Wednesday, September 18, 2013

Flatland: A Romance of Many Dimensions by A Square (Edwin Abbott Abbott)

In 1884 an English schoolmaster named Edwin Abbott Abbott (or A ^ 2) wrote a novella exploring various concepts of geometry and mathematics, whose hero, a Square inhabiting a two-dimensional world, through a series of visions and visitations, comes to discover the secret the oppressive masters of Flatland have been concealing for centuries: the existence of a three-dimensional world.

Flatland is, in many ways, delightful. Abbott exercises wit and imagination to depict what it would be like to live in one two, three, or no dimensions--and what it would be like for an inhabitant of one to visit another. I learned quite a bit.

But in addition to being a mathematical story with plenty of insight on geometry, it's also a rather pointed satire. Some of it is quite funny. The King and sole inhabitant of Pointland is unable to imagine anything in the cosmos except himself, and when the Sphere from Spaceland descends from outside Flatland to enlighten our hero to the existence and wonders of Spaceland, and the humble Square (finally acknowledging the existence of a third dimension) posits the existence of a fourth, fifth, sixth, and infinite additional dimensions, the Sphere immediately disapproves.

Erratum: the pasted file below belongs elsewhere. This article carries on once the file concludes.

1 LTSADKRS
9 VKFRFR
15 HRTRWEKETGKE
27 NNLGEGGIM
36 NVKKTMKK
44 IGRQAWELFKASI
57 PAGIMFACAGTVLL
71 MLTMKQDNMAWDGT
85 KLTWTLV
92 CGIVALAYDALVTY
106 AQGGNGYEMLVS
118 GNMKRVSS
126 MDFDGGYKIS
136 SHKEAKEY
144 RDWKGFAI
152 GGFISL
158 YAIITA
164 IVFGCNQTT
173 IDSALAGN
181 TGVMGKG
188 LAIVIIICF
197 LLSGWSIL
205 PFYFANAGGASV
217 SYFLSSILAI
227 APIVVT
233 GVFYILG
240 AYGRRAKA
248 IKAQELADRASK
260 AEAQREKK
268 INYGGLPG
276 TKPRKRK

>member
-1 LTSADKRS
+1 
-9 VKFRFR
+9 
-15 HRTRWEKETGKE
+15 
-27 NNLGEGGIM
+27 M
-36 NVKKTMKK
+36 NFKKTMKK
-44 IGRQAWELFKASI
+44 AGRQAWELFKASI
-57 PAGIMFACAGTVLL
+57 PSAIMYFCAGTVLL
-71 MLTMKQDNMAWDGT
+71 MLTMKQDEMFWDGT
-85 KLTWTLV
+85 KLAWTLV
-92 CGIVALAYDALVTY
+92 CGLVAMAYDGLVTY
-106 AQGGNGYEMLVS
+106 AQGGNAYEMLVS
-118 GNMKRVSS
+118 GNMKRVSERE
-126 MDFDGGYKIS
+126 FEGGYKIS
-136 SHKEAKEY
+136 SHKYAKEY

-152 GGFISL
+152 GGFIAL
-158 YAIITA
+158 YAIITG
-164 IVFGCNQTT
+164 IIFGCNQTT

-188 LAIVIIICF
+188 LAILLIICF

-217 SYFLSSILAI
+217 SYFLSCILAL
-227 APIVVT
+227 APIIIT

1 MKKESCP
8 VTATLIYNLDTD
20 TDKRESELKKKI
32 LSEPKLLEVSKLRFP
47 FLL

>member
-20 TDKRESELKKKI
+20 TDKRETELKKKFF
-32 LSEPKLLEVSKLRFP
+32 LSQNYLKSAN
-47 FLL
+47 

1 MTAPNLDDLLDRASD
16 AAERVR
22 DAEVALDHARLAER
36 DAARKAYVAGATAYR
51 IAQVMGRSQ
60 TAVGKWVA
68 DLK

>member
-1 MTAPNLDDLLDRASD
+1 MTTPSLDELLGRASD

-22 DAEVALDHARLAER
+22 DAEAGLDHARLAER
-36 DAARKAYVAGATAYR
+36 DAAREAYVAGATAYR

There is also much political and social commentary, surprisingly for such a short book on such an esoteric subject. 

Flatland is only a very short and amusing read, full of geometry and irony, as well as being a classic of science fiction. I enjoyed it.

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